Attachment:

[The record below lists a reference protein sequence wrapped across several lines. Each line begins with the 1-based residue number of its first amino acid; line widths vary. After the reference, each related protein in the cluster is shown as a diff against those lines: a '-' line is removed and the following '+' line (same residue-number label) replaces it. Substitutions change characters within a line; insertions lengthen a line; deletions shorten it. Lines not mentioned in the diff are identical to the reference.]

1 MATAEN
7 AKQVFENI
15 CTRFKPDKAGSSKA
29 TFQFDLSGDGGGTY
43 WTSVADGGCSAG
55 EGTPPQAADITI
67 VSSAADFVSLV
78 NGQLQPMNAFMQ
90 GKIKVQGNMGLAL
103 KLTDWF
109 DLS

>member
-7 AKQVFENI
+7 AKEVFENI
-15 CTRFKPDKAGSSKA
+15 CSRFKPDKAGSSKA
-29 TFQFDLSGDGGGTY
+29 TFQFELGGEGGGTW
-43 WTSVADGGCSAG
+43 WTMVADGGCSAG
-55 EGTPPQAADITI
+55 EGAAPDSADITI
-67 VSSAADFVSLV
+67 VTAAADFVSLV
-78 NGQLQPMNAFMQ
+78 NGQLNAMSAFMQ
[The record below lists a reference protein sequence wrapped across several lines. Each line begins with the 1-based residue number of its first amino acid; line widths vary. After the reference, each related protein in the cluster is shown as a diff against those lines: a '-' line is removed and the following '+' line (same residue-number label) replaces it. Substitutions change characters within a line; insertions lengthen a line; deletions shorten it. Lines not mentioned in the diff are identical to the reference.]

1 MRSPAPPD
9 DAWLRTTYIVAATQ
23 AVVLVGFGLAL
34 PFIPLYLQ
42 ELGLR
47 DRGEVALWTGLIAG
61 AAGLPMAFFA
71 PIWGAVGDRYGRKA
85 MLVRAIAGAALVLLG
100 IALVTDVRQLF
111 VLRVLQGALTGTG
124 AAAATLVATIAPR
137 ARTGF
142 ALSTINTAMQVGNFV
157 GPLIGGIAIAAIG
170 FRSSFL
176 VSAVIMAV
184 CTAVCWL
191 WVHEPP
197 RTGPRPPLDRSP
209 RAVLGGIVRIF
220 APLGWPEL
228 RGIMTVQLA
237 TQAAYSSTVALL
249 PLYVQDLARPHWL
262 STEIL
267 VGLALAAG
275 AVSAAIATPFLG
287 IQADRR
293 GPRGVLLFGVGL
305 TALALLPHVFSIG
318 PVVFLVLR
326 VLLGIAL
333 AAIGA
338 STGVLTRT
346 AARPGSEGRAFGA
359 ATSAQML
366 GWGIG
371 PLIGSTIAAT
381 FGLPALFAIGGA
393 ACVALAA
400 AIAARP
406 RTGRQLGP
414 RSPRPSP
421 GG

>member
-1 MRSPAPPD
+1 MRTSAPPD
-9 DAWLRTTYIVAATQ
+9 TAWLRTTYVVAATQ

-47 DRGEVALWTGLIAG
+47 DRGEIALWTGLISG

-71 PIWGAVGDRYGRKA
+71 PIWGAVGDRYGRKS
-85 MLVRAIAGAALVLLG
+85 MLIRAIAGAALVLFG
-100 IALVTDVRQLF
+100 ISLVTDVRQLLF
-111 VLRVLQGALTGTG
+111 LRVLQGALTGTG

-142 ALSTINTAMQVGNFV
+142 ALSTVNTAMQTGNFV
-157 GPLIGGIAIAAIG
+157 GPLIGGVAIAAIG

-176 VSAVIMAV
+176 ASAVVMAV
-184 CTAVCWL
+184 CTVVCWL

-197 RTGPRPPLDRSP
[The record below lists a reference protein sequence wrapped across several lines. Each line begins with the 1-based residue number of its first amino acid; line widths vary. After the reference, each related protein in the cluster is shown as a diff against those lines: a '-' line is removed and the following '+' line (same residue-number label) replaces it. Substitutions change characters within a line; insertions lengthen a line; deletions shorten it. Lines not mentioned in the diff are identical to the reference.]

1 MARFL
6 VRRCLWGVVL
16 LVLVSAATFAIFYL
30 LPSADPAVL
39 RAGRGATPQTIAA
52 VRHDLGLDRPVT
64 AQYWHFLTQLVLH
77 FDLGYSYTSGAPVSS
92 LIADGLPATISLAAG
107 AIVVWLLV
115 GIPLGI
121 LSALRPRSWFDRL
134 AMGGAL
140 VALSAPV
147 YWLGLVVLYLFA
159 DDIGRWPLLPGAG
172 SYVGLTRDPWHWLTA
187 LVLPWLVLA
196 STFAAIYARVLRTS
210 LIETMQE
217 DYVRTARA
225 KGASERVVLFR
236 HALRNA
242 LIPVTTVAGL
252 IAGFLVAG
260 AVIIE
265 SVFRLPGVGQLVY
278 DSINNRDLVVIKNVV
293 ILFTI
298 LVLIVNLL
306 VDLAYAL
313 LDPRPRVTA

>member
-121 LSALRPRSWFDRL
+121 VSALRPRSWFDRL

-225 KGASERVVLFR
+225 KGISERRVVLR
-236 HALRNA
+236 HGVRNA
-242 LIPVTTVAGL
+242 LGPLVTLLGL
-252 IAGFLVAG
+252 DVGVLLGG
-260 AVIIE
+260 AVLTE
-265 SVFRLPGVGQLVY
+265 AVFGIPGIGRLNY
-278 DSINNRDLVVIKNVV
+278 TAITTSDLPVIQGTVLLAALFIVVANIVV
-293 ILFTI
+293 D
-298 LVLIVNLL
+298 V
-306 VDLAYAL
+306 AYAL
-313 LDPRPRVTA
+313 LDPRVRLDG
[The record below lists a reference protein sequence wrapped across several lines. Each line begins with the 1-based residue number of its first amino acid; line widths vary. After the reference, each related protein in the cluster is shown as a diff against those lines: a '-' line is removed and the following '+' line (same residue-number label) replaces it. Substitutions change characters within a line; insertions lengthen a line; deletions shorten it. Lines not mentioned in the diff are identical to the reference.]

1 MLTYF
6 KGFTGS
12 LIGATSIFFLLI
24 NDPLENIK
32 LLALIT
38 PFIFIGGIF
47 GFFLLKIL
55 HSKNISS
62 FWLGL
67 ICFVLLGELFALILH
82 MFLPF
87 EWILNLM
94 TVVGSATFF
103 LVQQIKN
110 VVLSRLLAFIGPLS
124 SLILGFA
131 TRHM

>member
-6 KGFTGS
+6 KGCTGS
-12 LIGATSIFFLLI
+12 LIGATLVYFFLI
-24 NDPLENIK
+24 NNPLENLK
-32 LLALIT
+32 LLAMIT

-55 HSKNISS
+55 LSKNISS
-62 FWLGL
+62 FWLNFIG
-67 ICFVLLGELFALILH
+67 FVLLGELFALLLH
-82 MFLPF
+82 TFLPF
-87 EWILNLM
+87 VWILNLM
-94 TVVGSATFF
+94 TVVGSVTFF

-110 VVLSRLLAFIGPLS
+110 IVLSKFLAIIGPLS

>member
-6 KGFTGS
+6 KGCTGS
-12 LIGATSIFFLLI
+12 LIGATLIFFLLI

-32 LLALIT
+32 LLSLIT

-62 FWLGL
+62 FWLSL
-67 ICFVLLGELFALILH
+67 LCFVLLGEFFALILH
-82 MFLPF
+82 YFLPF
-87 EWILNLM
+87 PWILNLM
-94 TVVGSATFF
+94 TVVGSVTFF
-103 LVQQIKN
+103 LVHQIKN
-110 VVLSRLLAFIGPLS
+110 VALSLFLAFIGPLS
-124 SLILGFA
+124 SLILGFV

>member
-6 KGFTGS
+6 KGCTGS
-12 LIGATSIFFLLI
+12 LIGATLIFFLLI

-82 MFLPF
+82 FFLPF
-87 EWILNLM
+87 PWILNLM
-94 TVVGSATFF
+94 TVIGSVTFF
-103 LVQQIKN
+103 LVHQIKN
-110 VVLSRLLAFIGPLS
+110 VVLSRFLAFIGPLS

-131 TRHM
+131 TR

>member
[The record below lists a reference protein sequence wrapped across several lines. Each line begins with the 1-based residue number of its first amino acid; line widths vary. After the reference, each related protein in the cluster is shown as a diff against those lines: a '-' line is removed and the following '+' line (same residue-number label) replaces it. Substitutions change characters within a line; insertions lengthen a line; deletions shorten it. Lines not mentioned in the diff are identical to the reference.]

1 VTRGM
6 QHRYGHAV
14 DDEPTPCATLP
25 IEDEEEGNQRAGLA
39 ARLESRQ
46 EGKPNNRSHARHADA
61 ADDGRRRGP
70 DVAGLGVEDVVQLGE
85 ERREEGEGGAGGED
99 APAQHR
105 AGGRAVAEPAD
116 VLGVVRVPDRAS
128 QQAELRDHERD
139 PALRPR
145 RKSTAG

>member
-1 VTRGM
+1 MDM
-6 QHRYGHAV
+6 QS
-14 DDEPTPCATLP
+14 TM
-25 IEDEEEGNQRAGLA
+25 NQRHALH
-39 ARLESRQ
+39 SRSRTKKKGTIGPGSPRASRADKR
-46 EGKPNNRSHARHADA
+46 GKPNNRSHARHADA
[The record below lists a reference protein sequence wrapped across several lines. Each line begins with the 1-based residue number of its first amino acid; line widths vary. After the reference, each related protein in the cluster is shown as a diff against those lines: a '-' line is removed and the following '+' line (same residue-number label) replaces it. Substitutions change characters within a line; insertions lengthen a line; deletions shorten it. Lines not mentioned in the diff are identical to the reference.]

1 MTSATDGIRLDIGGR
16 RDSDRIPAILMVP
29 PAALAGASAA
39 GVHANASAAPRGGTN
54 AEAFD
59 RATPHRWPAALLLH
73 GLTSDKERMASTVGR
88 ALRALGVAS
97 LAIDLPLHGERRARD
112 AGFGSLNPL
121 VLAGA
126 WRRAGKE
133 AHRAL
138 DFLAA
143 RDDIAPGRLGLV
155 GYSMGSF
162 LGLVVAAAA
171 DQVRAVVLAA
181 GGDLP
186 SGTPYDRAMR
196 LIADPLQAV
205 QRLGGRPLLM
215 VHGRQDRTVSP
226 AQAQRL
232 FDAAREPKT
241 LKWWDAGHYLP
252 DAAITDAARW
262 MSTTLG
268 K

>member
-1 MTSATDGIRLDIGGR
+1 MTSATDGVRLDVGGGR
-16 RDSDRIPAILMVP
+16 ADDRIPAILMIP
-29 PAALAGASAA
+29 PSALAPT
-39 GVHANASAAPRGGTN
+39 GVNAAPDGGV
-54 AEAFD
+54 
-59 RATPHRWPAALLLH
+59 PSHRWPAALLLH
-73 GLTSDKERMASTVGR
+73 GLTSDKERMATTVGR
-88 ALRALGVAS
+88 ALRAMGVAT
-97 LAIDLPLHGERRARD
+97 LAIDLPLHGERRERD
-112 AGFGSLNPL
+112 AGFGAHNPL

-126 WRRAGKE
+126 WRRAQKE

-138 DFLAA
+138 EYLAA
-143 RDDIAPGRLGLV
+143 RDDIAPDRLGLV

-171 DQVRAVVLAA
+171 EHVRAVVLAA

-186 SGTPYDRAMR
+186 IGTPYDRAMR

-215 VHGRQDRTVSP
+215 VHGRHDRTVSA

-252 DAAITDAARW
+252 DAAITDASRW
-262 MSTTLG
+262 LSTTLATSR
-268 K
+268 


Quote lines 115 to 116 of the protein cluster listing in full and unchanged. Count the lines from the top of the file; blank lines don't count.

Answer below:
172 SYVGLTRDPWHWLTA
187 LVLPWLVLA